“I am gravely dismayed and disappointed by these actions at a time when the Yemeni public’s demands for peace are unanimous and louder than ever before,” he said.

Another NY Quake Before the Sixth Seal (Revelation 6:12)

Did you feel it? Small earthquake recorded under Lake Ontario

Viral pandemic. Severe thunderstorms. Earthquake.

Locusts next?

A small earthquake was recorded shortly after 1 p.m. Sunday under Lake Ontario about 40 miles west-northwest of the Charlotte Pier.

Several people in the Syracuse area were the first to report to the U.S. Geological Survey that they felt the small temblor. It occurred not long before a line of severe thunderstorms passed over the same area.

An earthquake of 2.6 magnitude generally can be felt by people nearby but would do little or no damage.

Motion captured by seisomograph at McQuaid Jesuit High School around 1:05 p.m. EDT Sunday.

McQuaid Jesuit High School

The nearest land was in the town of Lyndonville, Orleans County, about eight miles south of the epicenter. The quake was three miles below the surface.

Contact watchdog reporter Steve Orr at sorr@democratandchronicle.com or at (585) 258-2386. Follow him on Twitter at @SOrr1. This coverage is only possible with support from our readers. If you don’t already have a digital subscription, please sign up today.

The Threat of Nuclear Jihad in Central Asia and Russia

By Musa Khan Jalalzai

March 31, 2020

Citizens of five central states have joined the ISIS networks to take the war into the region and inflict fatalities on civilian population. Russia is a strong country in case of law enforcement and intelligence infrastructure, but newly established commando units of the ISIS have gained professional approach to traditional and guerrilla war. As far as foreign fighters and the ISIS are concerned, prior to the start of Syria’s civil war in 2011, Central Asia had periodically seen trickles of citizens leaving to fight in Syria and Iraq. In domestic stability, states of Central Asia are better than Pakistan, Afghanistan and some states of the Gulf region, but the fear of chemical and biological war has vanished their dream. The threat of returned fighters moving underground and engaging in terrorist attacks is greater if there is no process to reintegrate and absorb them into a reasonably open society.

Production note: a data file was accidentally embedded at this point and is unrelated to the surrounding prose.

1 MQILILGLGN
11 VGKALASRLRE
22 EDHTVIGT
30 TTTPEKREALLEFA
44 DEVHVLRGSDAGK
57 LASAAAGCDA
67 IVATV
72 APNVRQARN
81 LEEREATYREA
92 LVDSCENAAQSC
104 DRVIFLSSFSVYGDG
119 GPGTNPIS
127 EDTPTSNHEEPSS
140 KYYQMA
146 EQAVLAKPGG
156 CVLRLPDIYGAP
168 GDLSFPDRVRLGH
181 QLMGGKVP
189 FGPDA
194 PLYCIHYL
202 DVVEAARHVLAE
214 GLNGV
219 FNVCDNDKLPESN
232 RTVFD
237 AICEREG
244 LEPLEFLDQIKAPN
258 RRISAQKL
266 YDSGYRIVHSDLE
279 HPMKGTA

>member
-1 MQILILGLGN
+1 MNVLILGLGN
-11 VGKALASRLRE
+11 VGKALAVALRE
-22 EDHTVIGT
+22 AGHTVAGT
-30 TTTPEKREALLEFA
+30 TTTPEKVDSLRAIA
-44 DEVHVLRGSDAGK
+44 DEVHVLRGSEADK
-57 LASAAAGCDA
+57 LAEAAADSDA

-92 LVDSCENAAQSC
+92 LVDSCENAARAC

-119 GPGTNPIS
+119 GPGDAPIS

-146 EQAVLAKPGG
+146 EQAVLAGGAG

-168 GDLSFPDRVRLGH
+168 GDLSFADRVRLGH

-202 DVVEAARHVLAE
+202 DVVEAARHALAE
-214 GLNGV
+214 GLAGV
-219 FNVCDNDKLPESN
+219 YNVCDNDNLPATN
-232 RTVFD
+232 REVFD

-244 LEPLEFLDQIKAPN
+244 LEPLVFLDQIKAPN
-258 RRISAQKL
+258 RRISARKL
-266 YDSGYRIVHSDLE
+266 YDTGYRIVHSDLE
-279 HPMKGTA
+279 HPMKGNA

It is known that Katibat-i-Imam Bukhari group (KIB) has established two branches. The group’s main fighting force of more than 500 militants, led by leader Abu Yusuf Muhojir. The chechen fighters are also looking for material of dirty bomb abd nuclear weapons to use it against Central Asian and Russian army, but didn’t retrieve so for. They are in contact with some states in South Asia and Middle East to receive fund from these regions, and purchase readymade dirty bomb. Afghan and foreign officials say as many as 7,000 Chechens and other foreign fighters could be operating in the country, loosely allied with the Taliban and other militant groups. According to recent reports, 6,000 militants from Central Asia and the Caucasus have already been enlisted in ISIS ranks. The largest radical group in Uzbekistan, Imam Bukhari Jamaat, has joined ISIS in Syria. Experts say there are over one thousand Uzbek and Tajik militants still fighting under the banner of ISIS.

There are speculations that some Russian technocrates and politicians are stressing the need for the establishing a jihadi group like the ISIS to further the interests of Russia in Central Asia and Middle East and fight against the NATO and American forces in Afghanistan. Russia is now third among top countries from which ISIS receives its recruits. The majority of them come from the North Caucasus, but also increasingly from Central Asia. The most prominent North Caucasians among the ISIS ranks have been the Chechens. Shortly before Russia’s Syria intervention, the Russian government claimed that between 2,000 and 5,000 militants had joined ISIS; weeks after the entry of Russia into the conflict, however, that figure jumped to 7,000 out of a total of approximately 30,000 foreign fighters active within the ranks of the Islamic State. 

If we look at the expertise of these groups, and their multifaceted military trainings, on their return to the region, they might possibly target biological and chemical laboratories and nuclear installations in Central Asia and Russia. There are states they will provide weapons and training to make the region a hell. Newsweek’s Daily Beast blog provided another version of an overspill, already apparently happening in 2010. They quoted a “Taliban sub-commander in the northern Afghan province of Kunduz”: … jihadist allies from Central Asia have started heading home … encouraged by relentless American drone attacks against the fighters’ back bases in Pakistan’s tribal areas … they’re expanding their range across the unguarded northern Afghan border into Tajikistan to create new Taliban sanctuaries there, assist Islamist rebels in the region, and potentially imperil the Americans’ northern supply lines … [beginning] in late winter 2009.… In Kunduz they joined up with fighters from the Islamic Movement of Uzbekistan (IMU).